Yesterday: second-to-last appointment with my art therapist; she directed me to make an altar, a place I could look to, or sit beside, in order to remind myself of … whatever I wanted to remind myself of! Pick a theme, she said, suggesting themes like protection, inspiration, healing, peace, calm. At first I said, NO, don’t want to do this, it sounds a bit too pagan. But then my mind filled up with ideas, and I said, YES, and I made a small altar using the “artist’s statement” I created for that creativity course I taught in 2019, which is framed and already sits propped on a small side table in the my studio.
“What if the purpose of life is the seek beauty?”
I placed a candle and incense and a book of matches on the table, and set my most recent publications underneath, along with the notebooks containing my daily cartooning project (which I’ve done during the month of December in 2020 and 2021, and wanted to remind myself to do again this year).
I tidied up.
I declared that my theme would be beauty!
The universe heard (as it does).
Yesterday: on the mat, eyes closed in Kasia’s kundalini class, she talked about beauty, about the pursuit of beauty being a worthy human occupation, building on all the creativity of artists past, creating communion with the future. “The world will be saved by beauty,” she quoted from Fyodor Dostoevsky, and in that moment, I believed it.
How do you know something is beautiful?
Because you love it, you are drawn to it, you want to protect it and keep it whole because you recognize it as being sacred (and some may want to destroy it, for the same reason); you can build on it, it changes, it takes on different meaning for different people; it is tangible, you know beauty with your senses, with your body, it is fleeting, ephemeral, it is of its moment, its time, it has the capacity to speak across generations and cultures and years, but not always; it is a way to communicate with the world and to receive from the world around you; it is not always natural, it can be composed and articulated and sung and made, or it might be found, stumbled over; it might stop you in awe, or stop you in pain, it might remind you of something you already knew or believed and loved long ago, or it might light a way to the future, it might be a path you’ve yet to walk, an invitation, it might inspire other creations and compositions; it communicates; it can be raw or refined, it sweetens the day, it penetrates to the mind, it quickens the heart; it can repulse, and it can draw in; it can intimidate, drop you to your knees, and it can be accessible to anyone passing by; it can be holy, it can be profane; it speaks ever and always, it speaks in fractional moments; it can be a gesture, it can leave no trace, and it can be monumental; it speaks to one or to many, in many voices or just one; it can be symphonic, collective, communal, or it can be private, silent; it is all of these things, of course, which makes its pursuit such an adventure, a mind-opening, mind-bending journey–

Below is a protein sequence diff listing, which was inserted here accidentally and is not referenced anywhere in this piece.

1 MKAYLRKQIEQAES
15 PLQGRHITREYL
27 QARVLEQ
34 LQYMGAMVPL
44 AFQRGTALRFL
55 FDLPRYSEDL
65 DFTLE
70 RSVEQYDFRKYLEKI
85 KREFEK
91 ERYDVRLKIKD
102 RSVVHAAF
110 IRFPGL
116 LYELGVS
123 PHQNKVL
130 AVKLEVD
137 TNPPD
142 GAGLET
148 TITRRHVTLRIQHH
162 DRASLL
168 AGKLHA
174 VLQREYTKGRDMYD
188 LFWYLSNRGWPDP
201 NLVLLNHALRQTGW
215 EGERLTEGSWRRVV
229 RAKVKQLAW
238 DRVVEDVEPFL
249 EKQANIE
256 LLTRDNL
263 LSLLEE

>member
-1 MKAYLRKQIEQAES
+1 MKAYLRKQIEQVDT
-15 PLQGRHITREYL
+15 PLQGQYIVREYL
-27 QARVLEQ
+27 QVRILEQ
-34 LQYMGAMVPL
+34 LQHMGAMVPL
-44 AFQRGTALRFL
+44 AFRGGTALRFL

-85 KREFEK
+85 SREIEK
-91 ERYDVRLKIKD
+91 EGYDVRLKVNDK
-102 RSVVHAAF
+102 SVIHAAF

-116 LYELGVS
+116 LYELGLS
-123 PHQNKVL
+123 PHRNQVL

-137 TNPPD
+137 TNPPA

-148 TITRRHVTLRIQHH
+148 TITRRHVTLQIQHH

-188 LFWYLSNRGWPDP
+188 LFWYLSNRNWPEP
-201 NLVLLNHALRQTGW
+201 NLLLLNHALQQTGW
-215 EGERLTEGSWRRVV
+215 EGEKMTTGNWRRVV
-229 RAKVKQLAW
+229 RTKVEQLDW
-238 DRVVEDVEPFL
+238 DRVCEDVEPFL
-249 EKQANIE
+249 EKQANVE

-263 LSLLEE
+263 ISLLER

I am a seeker of beauty
And I seek to share what I find
Yesterday, while working at the end of my dining room table, I looked up and saw this (above).
I saw that a room can be a composition of light, colour, shadow. Even the corner of a room can be a poem. Or the end of a table. A windowsill. I am curious about performance art, about sculpture, about creating ritual and integrating it into the every day. A few years ago, I drew an artist’s statement for a course I was leading, centred around these words: What if the purpose of life is to seek beauty?